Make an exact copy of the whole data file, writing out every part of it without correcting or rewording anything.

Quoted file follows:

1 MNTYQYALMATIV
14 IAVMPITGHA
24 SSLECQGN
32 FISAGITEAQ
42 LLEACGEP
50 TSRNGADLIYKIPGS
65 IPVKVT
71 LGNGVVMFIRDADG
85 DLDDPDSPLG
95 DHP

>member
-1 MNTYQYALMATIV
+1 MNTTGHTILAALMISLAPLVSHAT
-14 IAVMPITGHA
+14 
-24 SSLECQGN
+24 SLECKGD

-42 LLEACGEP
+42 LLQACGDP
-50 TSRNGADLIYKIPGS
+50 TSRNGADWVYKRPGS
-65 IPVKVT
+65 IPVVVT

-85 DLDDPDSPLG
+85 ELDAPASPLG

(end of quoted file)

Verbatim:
1 MNTYQYALMATIV
14 IAVMPITGHA
24 SSLECQGN
32 FISAGITEAQ
42 LLEACGEP
50 TSRNGADLIYKIPGS
65 IPVKVT
71 LGNGVVMFIRDADG
85 DLDDPDSPLG
95 DHP

>member
-1 MNTYQYALMATIV
+1 MNTTGHTILAALMISLAPLVSHAT
-14 IAVMPITGHA
+14 
-24 SSLECQGN
+24 SLECKGD

-42 LLEACGEP
+42 LLQACGDP
-50 TSRNGADLIYKIPGS
+50 TSRNGADWVYKRPGS
-65 IPVKVT
+65 IPVVVT

-85 DLDDPDSPLG
+85 ELDAPASPLG